In some family court cases, one or both parents may be dissatisfied or disappointed with the ultimate child custody arrangement ordered by the court. Parents may challenge a custody order through a legal process in the San Diego court system. There are important procedural steps to take, and most of these items must be done in a timely manner. Failing to do so could eliminate a parent’s right to contest the court’s parenting plan. Anyone who is confronting a child custody matter or dispute is encouraged to contact an experienced, local family law attorney who can guide you through the sometimes-complicated process.
In a recent California case, the court of appeals concluded that the father was foreclosed from appealing custody and visitation orders that were rendered in February 2008 and February 2011. The father also sought to appeal a third custody order that was handed down in June 2012. While the father filed this last appeal on time, the court held that he failed to establish that “changed circumstances” required a modification. In accordance with California case law, a court has no obligation to reexamine past custody decisions. In fact, a court is expected to “preserve the established mode of custody unless some significant change in circumstances indicates that a different arrangement would be in the child’s best interests…”
In order to overturn the trial court’s custody determination, the appellant must show that the court abused its discretion in rendering the decision. The father alleged that the mother had a history of interfering with visitation and communication. Here, based on the evidence presented, the trial court failed to detect a meaningful change in circumstances necessitating a modification of the custody order. The court of appeals pointed out that there was only a single instance of interference with visitation and that would not serve as a basis for changing the custody order.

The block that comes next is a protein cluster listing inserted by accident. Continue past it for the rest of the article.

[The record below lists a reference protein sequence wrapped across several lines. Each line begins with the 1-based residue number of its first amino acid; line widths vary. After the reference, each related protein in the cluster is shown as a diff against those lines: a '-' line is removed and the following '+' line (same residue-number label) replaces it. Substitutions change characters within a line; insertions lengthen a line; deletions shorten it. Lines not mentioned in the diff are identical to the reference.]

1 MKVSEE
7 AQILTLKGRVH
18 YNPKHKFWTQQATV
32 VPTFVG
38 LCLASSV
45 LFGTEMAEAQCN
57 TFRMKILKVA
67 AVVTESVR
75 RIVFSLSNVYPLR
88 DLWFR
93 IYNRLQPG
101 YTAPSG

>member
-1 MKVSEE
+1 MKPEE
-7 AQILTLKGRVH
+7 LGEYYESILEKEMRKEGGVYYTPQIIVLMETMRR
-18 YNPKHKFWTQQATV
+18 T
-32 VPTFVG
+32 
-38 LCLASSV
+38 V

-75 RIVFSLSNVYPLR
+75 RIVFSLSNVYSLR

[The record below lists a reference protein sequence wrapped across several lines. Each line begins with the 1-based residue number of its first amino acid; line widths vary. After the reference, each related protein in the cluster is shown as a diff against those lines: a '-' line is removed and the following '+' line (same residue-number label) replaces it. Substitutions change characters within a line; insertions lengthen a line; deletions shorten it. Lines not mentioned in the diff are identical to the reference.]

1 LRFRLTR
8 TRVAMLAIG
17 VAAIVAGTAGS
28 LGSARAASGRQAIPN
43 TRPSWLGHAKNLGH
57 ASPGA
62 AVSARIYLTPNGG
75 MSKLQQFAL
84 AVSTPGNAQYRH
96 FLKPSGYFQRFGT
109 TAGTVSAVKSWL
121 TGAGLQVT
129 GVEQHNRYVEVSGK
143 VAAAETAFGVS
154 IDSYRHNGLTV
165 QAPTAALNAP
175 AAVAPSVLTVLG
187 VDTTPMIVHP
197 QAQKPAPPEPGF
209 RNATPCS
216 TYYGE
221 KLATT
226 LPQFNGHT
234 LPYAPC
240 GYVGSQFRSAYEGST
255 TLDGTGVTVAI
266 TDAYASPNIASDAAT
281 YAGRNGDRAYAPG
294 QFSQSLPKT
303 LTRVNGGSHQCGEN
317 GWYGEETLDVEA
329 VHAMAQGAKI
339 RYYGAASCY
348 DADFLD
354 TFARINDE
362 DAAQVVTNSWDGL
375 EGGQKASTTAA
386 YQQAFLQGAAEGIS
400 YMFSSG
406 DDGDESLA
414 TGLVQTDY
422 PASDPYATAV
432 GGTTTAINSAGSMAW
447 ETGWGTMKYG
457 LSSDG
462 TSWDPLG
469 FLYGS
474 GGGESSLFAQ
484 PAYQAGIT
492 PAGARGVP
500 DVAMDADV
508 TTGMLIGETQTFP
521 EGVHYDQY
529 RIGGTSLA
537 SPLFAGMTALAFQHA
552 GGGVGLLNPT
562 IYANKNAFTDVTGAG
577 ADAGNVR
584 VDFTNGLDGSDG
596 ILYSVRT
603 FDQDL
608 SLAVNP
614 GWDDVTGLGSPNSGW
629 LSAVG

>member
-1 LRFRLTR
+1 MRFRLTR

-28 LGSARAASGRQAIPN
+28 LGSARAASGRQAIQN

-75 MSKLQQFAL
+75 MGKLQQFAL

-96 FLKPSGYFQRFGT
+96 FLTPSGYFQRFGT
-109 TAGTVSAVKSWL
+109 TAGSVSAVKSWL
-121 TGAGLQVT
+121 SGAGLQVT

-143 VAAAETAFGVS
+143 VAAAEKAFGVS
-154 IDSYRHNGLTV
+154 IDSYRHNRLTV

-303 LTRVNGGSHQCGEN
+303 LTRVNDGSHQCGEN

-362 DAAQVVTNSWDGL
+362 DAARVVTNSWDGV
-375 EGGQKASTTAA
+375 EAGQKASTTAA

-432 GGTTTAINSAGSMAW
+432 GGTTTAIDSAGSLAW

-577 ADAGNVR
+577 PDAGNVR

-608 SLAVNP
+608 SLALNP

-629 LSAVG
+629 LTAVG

The father also sought modifications to the visitation arrangement and argued that the court applied the wrong standard to his request. The standard to change visitation is different from a modification in custody. In California, courts may change the visitation arrangement based on the best interests of the children, without additional proof of a significant change in circumstances. The court of appeals held that the lower court understood that a significant change in circumstances was not needed to support modifications to visitation orders, and applied the correct standard as it modified the prior visitation order in two ways (requiring the mom the use Skype so that the father could see his children while communicating, and changing the place of exchange to accommodate the mom). Because this is an unpublished opinion, parties may not cite or rely on it in future cases. However, the ruling and underlying reasoning may inform legal arguments in cases involving similar facts.
It is not uncommon for parents to seek to modify an existing custody and visitation order every couple of years. The requested changes often reflect the needs of the children as they grow older and their activities and schedules change. Also, a parent may find a new job or residence that necessitates a move and possibly a change in visitation. There are many complicated and emotional issues that can arise in establishing a custody and visitation arrangement. Parties should consult with an experienced family law attorney who can help protect their rights with an eye to serving the best interests of the children.
If you are a parent with questions about child custody matters, contact Doppelt and Forney, APLC . Mr. Doppelt is an experienced family law attorney and has been representing parents involved in child custody disputes for more than 20 years. Doppelt and Forney, APLC serves clients throughout Southern California, including San Diego, Encinitas, La Jolla, and Chula Vista. For a free consultation, contact Doppelt and Forney, APLC through our website, or give us a call toll-free at (800) ROY IS IT (769-4748).
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California Court of Appeals Directs a Child Custody Matter from Juvenile Court to Family Court
Court Referee Transfers Temporary Custody Back to Bode Miller’s Ex
Standard to Change Child Custody Arrangement Depends on the Nature of the Court Order